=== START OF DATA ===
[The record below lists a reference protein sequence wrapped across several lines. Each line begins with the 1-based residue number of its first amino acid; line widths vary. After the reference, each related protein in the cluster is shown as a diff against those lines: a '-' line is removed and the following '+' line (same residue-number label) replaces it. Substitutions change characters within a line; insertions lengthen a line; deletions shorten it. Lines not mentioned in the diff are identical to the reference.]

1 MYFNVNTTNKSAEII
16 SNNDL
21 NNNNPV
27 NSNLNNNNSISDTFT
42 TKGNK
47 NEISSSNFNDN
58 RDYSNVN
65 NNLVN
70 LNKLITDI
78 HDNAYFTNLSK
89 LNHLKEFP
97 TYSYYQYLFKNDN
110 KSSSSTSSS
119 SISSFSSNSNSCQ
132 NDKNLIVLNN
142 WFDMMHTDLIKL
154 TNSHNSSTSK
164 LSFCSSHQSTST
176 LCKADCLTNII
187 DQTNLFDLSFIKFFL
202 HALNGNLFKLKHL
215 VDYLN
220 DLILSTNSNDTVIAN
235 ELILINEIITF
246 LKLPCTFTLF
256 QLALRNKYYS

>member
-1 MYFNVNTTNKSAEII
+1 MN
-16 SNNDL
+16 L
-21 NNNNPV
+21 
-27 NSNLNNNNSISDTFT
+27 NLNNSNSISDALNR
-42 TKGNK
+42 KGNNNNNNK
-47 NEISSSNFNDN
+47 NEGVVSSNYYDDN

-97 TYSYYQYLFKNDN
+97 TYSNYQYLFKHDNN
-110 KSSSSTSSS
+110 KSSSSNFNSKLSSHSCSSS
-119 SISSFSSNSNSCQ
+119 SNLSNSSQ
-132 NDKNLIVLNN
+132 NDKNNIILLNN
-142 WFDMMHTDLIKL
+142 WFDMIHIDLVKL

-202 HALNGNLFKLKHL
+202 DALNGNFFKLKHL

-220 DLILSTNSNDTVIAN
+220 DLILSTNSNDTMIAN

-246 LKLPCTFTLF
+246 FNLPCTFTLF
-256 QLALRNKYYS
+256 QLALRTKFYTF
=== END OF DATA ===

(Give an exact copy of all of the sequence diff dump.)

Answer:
[The record below lists a reference protein sequence wrapped across several lines. Each line begins with the 1-based residue number of its first amino acid; line widths vary. After the reference, each related protein in the cluster is shown as a diff against those lines: a '-' line is removed and the following '+' line (same residue-number label) replaces it. Substitutions change characters within a line; insertions lengthen a line; deletions shorten it. Lines not mentioned in the diff are identical to the reference.]

1 MYFNVNTTNKSAEII
16 SNNDL
21 NNNNPV
27 NSNLNNNNSISDTFT
42 TKGNK
47 NEISSSNFNDN
58 RDYSNVN
65 NNLVN
70 LNKLITDI
78 HDNAYFTNLSK
89 LNHLKEFP
97 TYSYYQYLFKNDN
110 KSSSSTSSS
119 SISSFSSNSNSCQ
132 NDKNLIVLNN
142 WFDMMHTDLIKL
154 TNSHNSSTSK
164 LSFCSSHQSTST
176 LCKADCLTNII
187 DQTNLFDLSFIKFFL
202 HALNGNLFKLKHL
215 VDYLN
220 DLILSTNSNDTVIAN
235 ELILINEIITF
246 LKLPCTFTLF
256 QLALRNKYYS

>member
-1 MYFNVNTTNKSAEII
+1 MN
-16 SNNDL
+16 L
-21 NNNNPV
+21 
-27 NSNLNNNNSISDTFT
+27 NLNNSNSISDALNR
-42 TKGNK
+42 KGNNNNNNK
-47 NEISSSNFNDN
+47 NEGVVSSNYYDDN

-97 TYSYYQYLFKNDN
+97 TYSNYQYLFKHDNN
-110 KSSSSTSSS
+110 KSSSSNFNSKLSSHSCSSS
-119 SISSFSSNSNSCQ
+119 SNLSNSSQ
-132 NDKNLIVLNN
+132 NDKNNIILLNN
-142 WFDMMHTDLIKL
+142 WFDMIHIDLVKL

-202 HALNGNLFKLKHL
+202 DALNGNFFKLKHL

-220 DLILSTNSNDTVIAN
+220 DLILSTNSNDTMIAN

-246 LKLPCTFTLF
+246 FNLPCTFTLF
-256 QLALRNKYYS
+256 QLALRTKFYTF